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Rail News: Labor

Federal arbitrator chooses CN's best contract offer over UTU-Canada's


A Canadian government-appointed arbitrator on Friday chose Canadian National Railway Co.’s best three-year contract offer instead of United Transportation Union-Canada’s, but the union is claiming victory over work rules and other stipulations.

Covering 2,800 UTU-represented workers and expiring July 22, 2010, the chosen contract offer calls for 3 percent annual wage increases, a $1,000 signing bonus per employee and an additional 3 percent pay hike retroactive to Jan. 1, 2007.

The Canadian government ordered binding arbitration after UTU-Canada conducted a 15-day strike in February and union members voted down a tentative one-year agreement in April.

“This reinforces our belief during negotiations that CN’s wage and benefits packages are fair, competitive and reasonable,” said CN President and Chief Executive Officer E. Hunter Harrison in a prepared statement. “The final offer is consistent with what we’ve been offering from the beginning of the negotiation process, while the union’s original demands were significantly higher.”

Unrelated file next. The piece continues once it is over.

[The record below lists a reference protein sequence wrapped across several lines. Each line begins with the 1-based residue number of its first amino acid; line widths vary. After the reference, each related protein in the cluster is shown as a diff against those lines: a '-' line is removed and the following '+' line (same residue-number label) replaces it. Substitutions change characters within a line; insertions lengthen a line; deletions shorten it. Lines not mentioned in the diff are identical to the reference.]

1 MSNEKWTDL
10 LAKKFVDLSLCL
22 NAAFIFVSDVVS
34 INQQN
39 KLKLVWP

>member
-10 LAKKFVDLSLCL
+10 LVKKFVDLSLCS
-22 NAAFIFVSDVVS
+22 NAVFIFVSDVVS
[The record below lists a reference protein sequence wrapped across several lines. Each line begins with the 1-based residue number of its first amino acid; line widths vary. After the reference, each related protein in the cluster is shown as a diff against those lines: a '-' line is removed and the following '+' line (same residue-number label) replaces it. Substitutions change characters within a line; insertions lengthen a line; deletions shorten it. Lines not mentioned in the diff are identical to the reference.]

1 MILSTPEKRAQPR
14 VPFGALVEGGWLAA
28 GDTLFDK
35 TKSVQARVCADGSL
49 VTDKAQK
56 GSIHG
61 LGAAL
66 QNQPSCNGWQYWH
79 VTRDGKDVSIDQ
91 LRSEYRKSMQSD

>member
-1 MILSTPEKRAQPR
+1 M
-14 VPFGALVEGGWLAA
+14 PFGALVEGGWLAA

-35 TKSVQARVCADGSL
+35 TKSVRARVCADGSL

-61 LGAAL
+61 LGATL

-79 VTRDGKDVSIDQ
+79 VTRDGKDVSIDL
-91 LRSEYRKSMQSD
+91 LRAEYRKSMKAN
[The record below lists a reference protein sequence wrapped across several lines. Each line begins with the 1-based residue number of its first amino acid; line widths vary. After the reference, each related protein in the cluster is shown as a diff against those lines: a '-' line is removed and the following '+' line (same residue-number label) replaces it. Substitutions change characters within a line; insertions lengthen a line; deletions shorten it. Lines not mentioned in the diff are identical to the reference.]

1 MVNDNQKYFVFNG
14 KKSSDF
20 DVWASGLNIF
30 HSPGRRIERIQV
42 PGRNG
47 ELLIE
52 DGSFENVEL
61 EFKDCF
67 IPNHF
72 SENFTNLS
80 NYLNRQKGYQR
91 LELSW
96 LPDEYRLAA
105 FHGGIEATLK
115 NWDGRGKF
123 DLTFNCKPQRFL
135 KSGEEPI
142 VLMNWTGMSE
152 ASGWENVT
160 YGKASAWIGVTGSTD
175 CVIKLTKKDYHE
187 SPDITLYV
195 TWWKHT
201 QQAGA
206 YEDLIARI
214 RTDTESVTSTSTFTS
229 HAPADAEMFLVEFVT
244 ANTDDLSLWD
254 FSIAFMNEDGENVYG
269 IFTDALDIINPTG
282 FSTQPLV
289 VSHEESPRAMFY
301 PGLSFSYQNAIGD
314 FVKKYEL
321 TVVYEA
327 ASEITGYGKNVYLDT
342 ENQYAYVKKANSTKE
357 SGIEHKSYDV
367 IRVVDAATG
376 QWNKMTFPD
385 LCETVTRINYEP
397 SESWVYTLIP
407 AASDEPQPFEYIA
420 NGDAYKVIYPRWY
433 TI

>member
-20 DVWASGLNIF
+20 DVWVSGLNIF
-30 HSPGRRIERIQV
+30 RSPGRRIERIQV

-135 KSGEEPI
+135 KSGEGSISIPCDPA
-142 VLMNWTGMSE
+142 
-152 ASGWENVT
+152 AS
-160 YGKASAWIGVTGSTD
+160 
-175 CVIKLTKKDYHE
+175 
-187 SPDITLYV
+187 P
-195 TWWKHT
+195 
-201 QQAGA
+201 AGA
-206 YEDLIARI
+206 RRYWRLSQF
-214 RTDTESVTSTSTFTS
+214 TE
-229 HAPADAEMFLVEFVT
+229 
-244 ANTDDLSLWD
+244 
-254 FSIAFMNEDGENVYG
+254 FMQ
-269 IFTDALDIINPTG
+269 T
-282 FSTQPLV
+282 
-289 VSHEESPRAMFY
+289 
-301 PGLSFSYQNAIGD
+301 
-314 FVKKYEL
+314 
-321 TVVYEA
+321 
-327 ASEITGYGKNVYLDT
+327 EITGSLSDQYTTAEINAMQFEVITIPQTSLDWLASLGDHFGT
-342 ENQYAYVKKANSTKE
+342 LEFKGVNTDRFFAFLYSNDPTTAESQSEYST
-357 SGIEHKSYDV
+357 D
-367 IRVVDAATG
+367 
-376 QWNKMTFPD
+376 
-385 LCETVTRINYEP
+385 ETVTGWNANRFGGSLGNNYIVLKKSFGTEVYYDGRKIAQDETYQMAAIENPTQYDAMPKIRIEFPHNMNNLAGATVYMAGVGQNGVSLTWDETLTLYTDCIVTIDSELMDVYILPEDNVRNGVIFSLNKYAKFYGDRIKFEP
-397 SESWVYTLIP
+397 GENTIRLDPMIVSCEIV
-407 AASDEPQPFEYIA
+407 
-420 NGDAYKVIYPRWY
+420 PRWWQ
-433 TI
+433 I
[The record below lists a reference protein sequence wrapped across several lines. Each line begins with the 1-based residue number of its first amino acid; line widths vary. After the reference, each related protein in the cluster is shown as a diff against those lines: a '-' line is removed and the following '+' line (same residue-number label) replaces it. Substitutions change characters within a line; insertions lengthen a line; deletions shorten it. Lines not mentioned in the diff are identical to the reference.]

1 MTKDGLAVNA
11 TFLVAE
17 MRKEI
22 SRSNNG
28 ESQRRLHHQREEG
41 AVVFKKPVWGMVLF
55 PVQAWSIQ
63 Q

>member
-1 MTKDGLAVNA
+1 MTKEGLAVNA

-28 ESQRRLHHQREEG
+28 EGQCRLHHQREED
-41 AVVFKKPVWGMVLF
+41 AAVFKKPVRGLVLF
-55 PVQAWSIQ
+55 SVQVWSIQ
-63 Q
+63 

Although the union would have preferred the arbitrator chose their final offer, CN’s best offer keeps a collective bargaining agreement intact, said UTU Vice President John Armstrong. The contract retains mileage limitations, personal leave days and time-off provisions, and excludes an hourly rate agreement, which “was of major concern to the membership,” he said.

“That means that significant work rule changes CN was seeking were not included in their final offer,” said Armstrong.

Contact Progressive Railroading editorial staff.

More News from 7/24/2007